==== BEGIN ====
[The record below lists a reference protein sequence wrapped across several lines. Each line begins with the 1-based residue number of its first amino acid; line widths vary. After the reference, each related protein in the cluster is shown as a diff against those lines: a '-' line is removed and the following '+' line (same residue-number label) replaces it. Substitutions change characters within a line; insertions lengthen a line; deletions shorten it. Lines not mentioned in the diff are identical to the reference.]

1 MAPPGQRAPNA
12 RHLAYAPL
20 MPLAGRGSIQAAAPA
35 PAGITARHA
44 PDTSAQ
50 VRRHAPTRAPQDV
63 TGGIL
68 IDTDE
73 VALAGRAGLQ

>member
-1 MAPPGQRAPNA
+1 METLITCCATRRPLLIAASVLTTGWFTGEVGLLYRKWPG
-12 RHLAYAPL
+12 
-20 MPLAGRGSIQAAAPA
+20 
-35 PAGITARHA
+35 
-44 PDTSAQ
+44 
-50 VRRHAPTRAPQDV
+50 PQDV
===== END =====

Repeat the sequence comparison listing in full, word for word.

[The record below lists a reference protein sequence wrapped across several lines. Each line begins with the 1-based residue number of its first amino acid; line widths vary. After the reference, each related protein in the cluster is shown as a diff against those lines: a '-' line is removed and the following '+' line (same residue-number label) replaces it. Substitutions change characters within a line; insertions lengthen a line; deletions shorten it. Lines not mentioned in the diff are identical to the reference.]

1 MAPPGQRAPNA
12 RHLAYAPL
20 MPLAGRGSIQAAAPA
35 PAGITARHA
44 PDTSAQ
50 VRRHAPTRAPQDV
63 TGGIL
68 IDTDE
73 VALAGRAGLQ

>member
-1 MAPPGQRAPNA
+1 METLITCCATRRPLLIAASVLTTGWFTGEVGLLYRKWPG
-12 RHLAYAPL
+12 
-20 MPLAGRGSIQAAAPA
+20 
-35 PAGITARHA
+35 
-44 PDTSAQ
+44 
-50 VRRHAPTRAPQDV
+50 PQDV